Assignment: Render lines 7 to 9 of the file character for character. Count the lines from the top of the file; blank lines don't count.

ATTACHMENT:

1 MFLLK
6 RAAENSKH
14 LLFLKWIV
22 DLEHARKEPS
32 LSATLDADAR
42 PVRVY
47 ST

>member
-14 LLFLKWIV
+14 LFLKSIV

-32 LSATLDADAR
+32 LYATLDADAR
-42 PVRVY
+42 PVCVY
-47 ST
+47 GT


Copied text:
47 ST

>member
-14 LLFLKWIV